From Endurance to Dressage
While Speedy is semi-retired, he's not retired from life. He still enjoys working and playing. When I rode him last night though, I found myself wondering how much work should I be asking for? If he's no longer going to compete, should I still ask for some collection? Should we still play around with the medium gaits? How about the extended gaits?
I rode him in the double bridle as I have since learning about his fusing left hock, but this was the first time that he really resisted sitting. I wasn't asking for a lot, just some feeling of lightness. With "T" riding him weekly (not lately as she just got married and is till out of state), I want to make sure he stays fairly well tuned up for her sake.
Since he's sound, I want him to stay that way, but I also want to keep him fit and strong. Sitting around and "babying" his joints is a surefire way to reduce his ability to articulate those joints. But what's the perfect amount of work? For the first half of the ride, he just would not get off his forehand. When I started thinking in terms of a low level horse, one working at Training Level with an eye toward First, I decided that Speedy could do a little more. I tapped him with the whip.
He bucked. I tapped again, and suddenly I had a much more forward horse who started using his hind end. I played around with canter/trot transitions and had to encourage him to actually trot, not walk in the downward transition. Speedy was so prepared to sit that he was giving me walk transitions instead of a trot. We also did some flying changes as he really enjoys them.
By that point, he was pretty sweaty, but he was also fired up and really moving well. I came to two conclusions. The first was that I don't think he needs to work in the double bridle anymore. He was fussy in it, and seemed a little grouchy at being made to work. When T rides him in his old snaffle bridle, he looks much happier and more willing to work than I felt he did with me in the double.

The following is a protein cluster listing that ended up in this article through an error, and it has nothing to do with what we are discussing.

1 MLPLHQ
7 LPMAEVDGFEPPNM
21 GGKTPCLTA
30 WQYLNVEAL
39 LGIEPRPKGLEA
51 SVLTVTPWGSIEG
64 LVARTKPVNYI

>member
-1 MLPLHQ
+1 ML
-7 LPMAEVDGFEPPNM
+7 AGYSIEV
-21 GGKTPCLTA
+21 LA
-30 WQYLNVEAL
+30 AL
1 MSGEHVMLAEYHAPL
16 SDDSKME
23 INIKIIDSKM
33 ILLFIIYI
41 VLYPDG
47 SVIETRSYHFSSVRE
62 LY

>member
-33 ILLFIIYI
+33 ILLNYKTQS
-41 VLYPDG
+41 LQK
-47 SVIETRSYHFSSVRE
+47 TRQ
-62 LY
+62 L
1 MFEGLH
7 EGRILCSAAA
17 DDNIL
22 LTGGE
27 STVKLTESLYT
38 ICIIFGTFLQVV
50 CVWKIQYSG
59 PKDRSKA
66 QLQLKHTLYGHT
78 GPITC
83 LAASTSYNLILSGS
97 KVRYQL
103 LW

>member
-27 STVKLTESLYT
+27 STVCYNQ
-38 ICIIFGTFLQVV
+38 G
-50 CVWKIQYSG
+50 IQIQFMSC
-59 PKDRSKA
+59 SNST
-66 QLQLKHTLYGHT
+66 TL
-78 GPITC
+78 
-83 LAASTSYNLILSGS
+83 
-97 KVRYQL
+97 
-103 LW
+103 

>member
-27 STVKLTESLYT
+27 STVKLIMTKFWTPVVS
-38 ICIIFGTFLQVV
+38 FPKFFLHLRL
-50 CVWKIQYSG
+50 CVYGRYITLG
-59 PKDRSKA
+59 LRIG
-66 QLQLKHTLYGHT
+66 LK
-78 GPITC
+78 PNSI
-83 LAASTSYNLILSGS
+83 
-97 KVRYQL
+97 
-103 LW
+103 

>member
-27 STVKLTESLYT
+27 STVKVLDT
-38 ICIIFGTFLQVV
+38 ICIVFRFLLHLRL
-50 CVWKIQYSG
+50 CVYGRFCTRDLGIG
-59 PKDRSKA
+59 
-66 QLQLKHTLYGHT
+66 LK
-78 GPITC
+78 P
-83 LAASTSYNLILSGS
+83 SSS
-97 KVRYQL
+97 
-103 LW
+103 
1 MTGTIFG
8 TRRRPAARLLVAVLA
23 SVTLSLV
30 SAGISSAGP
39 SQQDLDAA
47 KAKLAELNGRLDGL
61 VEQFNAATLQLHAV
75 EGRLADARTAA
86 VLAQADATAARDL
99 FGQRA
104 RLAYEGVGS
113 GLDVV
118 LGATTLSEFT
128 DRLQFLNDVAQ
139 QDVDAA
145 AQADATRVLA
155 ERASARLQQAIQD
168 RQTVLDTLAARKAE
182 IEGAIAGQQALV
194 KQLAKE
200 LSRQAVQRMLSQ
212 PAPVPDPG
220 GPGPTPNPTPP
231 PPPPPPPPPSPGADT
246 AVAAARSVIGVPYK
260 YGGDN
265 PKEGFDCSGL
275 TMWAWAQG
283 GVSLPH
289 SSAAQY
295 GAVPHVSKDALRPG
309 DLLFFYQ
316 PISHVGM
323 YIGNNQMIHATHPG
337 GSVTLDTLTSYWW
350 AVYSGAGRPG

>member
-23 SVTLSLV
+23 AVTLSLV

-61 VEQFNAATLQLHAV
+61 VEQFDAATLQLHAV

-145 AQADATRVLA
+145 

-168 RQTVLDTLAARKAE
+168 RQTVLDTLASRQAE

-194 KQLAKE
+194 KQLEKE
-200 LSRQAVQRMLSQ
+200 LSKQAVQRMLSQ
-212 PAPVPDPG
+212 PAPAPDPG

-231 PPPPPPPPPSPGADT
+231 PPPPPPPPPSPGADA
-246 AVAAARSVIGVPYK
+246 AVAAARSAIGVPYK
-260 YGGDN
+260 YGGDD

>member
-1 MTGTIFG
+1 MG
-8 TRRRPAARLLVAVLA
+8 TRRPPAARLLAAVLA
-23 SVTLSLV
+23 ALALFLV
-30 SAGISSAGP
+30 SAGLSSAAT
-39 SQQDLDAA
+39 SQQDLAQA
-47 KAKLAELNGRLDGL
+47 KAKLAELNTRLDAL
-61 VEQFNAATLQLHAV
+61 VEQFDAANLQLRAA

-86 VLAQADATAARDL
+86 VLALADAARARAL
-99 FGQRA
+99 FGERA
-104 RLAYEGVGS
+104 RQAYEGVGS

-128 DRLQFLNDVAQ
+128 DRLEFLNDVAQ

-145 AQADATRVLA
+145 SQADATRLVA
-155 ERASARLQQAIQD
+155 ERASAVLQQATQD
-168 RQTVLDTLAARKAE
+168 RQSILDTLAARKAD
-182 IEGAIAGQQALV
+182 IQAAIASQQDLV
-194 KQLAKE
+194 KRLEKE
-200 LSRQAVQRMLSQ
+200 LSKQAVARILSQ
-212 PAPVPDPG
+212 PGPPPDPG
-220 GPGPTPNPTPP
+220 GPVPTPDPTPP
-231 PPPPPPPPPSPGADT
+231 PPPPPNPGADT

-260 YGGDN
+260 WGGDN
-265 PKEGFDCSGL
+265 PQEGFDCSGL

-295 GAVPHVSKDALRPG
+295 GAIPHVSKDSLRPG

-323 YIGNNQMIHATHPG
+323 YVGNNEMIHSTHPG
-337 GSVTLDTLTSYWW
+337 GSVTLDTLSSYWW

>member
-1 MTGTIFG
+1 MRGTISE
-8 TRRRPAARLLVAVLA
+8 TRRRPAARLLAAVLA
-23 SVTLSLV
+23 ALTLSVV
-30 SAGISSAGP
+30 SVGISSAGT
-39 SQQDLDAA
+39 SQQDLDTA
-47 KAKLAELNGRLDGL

The second thing I realized is that I am going to have to commit to riding him at least once a week to ensure that he stays fit enough for T to ride, especially if she can't make it out more than once a week. Dressage is hard, even at Training Level. If he's going to do low level work, once a week is not enough to keep him fit. And if he's not fit enough, he's more likely to sustain an injury. In all the years I've owned him, he's never suffered a riding injury, and I don't want one now. He needs to stay fit which means a bit more riding.
Ultimately, I just want him to be happy. For now, he wants to be ridden. At what level, I just don't know. It's hard to know if he resists because it's hard or because it hurts. Speedy's never been one to beg for more challenging work. He's always been the type to do just enough to stay out of trouble. It's going to be a challenge to recognize when he's saying that's too much versus I don't want to. I thinking he's got a few more years of being able to put in a solid work day.
He just might need some convincing.
About the Writer and Rider
I am a lifelong rider.
I began endurance riding in 1996 where I ultimately completed five, one-day 100 mile races, the 200-mile Death Valley Encounter, and numerous other 50, 65, and 75 mile races. I began showing dressage in 2010.
Welcome to my dressage journey.
About Speedy G
Speedy went from endurance horse to dressage horse. After helping me earn a USDF Bronze medal in the summer of 2020, he is now semi-retired. Speedy is a 2004, 15'1 hand, purebred Arabian gelding. His Arabian Horse Registry name is G Ima Starr FA.
Izzy was started as a four-year old and then spent the next 18 months in pasture growing up. I bought him as a six-year old, and together, we are showing at the lower levels. He is a 2008, 16'3 hand warmblood gelding. His Rheinland Pfalz-saar International (RPSI) name is Imperioso.
National Rider Awards
State Rider Awards
State Horse Awards
CDS Sapphire Rider Award
Third Level: 63.514%
Third Level: 62.105%
2023 Show Season
(r) Ride-a-Test Clinic
2023 Show Schedule
2023 Completed …
2023 Qualifying Scores
Regional Adult Amateur Competition (RAAC)
Qualifying Training Level
3 Scores/2 Judges/60%: